Exploring the social, emotional and behavioural development of preschool children: is Glasgow different?

Louise Marryat (Corresponding Author), Lucy Thompson, Helen Minnis, Philip Wilson

Research output: Contribution to journalArticle

5 Citations (Scopus)

Abstract

Background
Glasgow City has poorer adolescent and adult health outcomes in comparison to demographically similar cities in England and the rest of Scotland. Until now, little exploration of differences in child development between Glasgow and other areas has been made. The authors hypothesized that the poorer health outcomes and lifestyle behaviours of adults, coupled with relative economic deprivation, may impact on child social, emotional and behavioural development, compared with children from other parts of Scotland.

Methods
Data from the Growing Up in Scotland national birth cohort study were used. Differences between Strengths and Difficulties Questionnaire (SDQ) scores and child and family characteristics of children living in the Greater Glasgow and Clyde (GGC) Health board vs. other health boards were examined. Logistic regression and linear regression models were fitted in order to explore independent associations between health board and SDQ raw and banded scores, respectively, whilst controlling for other contributing factors.

Results
Children in GGC were demographically different from those in other areas of Scotland, being significantly more likely to live in the most deprived areas, yet no difference was found in relation to the mental health of preschool-aged children in GGC. Children in GGC had slightly better SDQ Conduct Problems scores once demographic factors were controlled for.

Conclusions
At 46 months, there does not appear to be any difference in Glasgow with regards to social, emotional and behavioural development. Glaswegian children appear to have slightly fewer conduct problems at this age, once demographics are taken into account. A range of theories are put forward as to why no differences were found, including the inclusion of areas adjacent to Glasgow City in the analysis, sleeper effects, and rater bias.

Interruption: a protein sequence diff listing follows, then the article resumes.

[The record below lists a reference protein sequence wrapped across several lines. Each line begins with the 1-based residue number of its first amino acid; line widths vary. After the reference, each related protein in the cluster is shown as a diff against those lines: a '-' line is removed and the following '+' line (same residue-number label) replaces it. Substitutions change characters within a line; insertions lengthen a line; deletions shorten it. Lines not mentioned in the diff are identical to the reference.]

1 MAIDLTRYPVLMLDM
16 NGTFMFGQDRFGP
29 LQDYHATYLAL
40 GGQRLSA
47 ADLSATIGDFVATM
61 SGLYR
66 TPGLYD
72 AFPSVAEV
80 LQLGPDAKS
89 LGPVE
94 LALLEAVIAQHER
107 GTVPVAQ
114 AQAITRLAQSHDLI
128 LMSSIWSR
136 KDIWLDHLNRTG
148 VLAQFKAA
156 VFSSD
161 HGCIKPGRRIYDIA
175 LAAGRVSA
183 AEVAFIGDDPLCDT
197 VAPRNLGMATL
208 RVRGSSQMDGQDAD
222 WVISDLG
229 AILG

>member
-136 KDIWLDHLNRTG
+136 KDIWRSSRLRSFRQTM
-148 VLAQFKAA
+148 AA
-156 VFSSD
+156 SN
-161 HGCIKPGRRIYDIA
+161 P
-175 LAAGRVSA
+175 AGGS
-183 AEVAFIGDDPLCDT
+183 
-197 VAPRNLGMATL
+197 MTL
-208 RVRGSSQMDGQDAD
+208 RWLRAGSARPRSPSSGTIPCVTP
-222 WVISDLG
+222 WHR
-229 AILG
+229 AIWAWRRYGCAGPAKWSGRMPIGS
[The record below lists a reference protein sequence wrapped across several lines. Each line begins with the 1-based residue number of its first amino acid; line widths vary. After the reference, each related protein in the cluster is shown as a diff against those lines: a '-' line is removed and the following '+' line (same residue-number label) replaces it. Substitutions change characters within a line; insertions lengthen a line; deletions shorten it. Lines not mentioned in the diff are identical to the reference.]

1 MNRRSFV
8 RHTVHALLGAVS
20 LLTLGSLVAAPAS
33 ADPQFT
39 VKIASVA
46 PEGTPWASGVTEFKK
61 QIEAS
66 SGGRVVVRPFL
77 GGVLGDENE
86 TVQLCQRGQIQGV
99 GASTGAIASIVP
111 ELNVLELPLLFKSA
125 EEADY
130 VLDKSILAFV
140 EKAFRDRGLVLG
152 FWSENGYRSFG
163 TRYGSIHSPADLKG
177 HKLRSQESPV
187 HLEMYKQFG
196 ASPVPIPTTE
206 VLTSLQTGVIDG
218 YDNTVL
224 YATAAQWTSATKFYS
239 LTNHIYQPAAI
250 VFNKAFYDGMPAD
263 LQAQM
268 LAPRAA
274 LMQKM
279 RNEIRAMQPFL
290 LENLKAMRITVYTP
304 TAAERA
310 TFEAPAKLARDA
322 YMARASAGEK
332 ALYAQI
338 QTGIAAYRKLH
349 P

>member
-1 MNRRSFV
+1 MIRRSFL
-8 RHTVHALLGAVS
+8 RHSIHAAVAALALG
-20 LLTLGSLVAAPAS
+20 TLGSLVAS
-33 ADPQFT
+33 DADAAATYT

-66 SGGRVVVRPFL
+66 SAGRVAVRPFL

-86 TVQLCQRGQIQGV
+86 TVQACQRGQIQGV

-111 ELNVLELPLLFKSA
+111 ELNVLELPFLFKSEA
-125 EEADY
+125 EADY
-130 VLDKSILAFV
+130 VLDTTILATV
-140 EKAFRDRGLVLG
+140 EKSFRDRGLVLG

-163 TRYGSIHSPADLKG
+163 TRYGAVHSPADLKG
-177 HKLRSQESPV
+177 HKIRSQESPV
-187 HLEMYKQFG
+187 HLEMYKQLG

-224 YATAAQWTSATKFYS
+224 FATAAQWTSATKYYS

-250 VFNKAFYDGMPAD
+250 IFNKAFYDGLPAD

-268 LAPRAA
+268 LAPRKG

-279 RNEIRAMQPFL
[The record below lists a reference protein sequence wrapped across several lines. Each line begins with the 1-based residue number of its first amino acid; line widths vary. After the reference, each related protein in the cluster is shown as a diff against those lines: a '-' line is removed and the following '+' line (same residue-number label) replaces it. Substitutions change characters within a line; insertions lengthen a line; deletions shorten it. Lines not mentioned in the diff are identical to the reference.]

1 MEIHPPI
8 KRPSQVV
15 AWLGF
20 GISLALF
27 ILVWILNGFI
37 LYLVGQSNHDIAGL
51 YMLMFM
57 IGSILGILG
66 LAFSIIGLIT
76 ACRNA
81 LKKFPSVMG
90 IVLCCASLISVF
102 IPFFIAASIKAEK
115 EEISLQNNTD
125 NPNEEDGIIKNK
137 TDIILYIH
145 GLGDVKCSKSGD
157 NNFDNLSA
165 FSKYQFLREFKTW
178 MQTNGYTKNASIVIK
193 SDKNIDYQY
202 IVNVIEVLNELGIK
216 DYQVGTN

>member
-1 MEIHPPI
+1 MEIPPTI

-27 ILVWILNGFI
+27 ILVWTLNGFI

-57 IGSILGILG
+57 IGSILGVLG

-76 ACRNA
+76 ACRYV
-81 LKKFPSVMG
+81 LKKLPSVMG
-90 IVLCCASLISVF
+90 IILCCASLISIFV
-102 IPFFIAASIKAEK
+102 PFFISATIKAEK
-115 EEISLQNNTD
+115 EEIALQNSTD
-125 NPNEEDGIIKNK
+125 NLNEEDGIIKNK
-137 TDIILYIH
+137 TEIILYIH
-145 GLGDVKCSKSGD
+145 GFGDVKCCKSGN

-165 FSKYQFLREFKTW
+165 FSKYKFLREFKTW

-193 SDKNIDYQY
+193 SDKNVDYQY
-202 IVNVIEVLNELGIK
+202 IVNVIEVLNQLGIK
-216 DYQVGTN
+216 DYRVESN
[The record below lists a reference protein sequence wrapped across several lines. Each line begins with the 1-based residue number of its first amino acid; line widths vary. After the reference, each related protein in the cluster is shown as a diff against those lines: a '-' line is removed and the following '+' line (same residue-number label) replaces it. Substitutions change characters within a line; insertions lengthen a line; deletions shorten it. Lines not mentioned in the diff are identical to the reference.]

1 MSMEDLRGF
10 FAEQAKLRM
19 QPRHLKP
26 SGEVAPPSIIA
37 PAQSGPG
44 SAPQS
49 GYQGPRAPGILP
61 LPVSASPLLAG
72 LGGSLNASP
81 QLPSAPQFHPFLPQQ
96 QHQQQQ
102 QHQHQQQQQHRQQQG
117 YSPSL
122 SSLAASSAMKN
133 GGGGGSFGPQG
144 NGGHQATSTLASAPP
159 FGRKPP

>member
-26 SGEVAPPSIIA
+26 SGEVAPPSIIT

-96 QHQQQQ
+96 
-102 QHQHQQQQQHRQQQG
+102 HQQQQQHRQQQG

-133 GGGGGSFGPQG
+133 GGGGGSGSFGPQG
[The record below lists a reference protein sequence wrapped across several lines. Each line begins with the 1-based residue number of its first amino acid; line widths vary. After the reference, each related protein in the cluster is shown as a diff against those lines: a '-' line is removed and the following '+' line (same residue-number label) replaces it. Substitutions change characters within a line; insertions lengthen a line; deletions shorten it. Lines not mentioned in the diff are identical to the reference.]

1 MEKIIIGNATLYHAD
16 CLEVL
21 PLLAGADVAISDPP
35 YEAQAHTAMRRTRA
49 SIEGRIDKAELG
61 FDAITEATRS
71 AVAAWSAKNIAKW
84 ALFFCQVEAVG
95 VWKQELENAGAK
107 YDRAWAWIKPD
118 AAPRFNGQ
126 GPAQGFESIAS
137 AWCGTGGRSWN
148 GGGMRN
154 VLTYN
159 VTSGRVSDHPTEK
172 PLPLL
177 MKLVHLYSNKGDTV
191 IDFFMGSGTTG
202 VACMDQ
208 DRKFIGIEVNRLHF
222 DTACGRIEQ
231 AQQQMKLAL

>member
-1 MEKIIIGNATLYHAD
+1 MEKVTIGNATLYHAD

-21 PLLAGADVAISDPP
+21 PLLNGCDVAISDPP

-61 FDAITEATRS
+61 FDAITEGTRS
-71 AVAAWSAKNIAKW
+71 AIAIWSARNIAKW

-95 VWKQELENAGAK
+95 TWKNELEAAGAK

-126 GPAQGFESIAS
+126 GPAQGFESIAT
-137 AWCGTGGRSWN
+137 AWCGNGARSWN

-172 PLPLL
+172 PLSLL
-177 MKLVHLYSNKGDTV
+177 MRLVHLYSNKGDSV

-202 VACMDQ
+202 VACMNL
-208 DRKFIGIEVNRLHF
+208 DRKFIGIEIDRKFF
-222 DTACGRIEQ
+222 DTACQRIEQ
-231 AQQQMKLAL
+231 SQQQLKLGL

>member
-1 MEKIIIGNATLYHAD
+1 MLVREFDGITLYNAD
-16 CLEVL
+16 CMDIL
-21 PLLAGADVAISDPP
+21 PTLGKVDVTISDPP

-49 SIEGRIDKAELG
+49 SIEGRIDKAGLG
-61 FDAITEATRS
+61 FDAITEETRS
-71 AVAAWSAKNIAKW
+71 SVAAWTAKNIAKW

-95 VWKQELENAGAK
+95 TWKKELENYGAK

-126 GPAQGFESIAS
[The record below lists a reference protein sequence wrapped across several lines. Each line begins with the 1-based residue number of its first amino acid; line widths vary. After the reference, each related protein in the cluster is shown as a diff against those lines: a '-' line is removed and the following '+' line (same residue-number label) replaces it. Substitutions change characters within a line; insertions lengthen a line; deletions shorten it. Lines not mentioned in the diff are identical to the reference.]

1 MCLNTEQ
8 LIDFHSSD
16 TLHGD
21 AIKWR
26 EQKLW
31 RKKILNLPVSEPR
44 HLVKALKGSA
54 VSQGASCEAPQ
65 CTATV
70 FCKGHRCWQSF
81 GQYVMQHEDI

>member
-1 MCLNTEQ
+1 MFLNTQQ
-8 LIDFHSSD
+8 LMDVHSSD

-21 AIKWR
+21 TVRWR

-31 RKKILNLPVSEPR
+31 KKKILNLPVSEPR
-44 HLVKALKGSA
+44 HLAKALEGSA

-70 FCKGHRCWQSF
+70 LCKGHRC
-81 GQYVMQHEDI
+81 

LanguageEnglish
Article number3
JournalInternational Journal for Equity in Health
Volume14
DOIs
StatePublished - 17 Jan 2015

Fingerprint

Preschool Children
Scotland
Health
Linear Models
Demography
Child Development
England
Life Style
Mental Health
Cohort Studies
Logistic Models
Economics
Parturition
Surveys and Questionnaires

Keywords

  • child development
  • child
  • preschool
  • poverty

Cite this

Exploring the social, emotional and behavioural development of preschool children : is Glasgow different? / Marryat, Louise (Corresponding Author); Thompson, Lucy; Minnis, Helen; Wilson, Philip.

In: International Journal for Equity in Health, Vol. 14, 3, 17.01.2015.

Research output: Contribution to journalArticle

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abstract = "BackgroundGlasgow City has poorer adolescent and adult health outcomes in comparison to demographically similar cities in England and the rest of Scotland. Until now, little exploration of differences in child development between Glasgow and other areas has been made. The authors hypothesized that the poorer health outcomes and lifestyle behaviours of adults, coupled with relative economic deprivation, may impact on child social, emotional and behavioural development, compared with children from other parts of Scotland. MethodsData from the Growing Up in Scotland national birth cohort study were used. Differences between Strengths and Difficulties Questionnaire (SDQ) scores and child and family characteristics of children living in the Greater Glasgow and Clyde (GGC) Health board vs. other health boards were examined. Logistic regression and linear regression models were fitted in order to explore independent associations between health board and SDQ raw and banded scores, respectively, whilst controlling for other contributing factors. ResultsChildren in GGC were demographically different from those in other areas of Scotland, being significantly more likely to live in the most deprived areas, yet no difference was found in relation to the mental health of preschool-aged children in GGC. Children in GGC had slightly better SDQ Conduct Problems scores once demographic factors were controlled for. ConclusionsAt 46 months, there does not appear to be any difference in Glasgow with regards to social, emotional and behavioural development. Glaswegian children appear to have slightly fewer conduct problems at this age, once demographics are taken into account. A range of theories are put forward as to why no differences were found, including the inclusion of areas adjacent to Glasgow City in the analysis, sleeper effects, and rater bias.",
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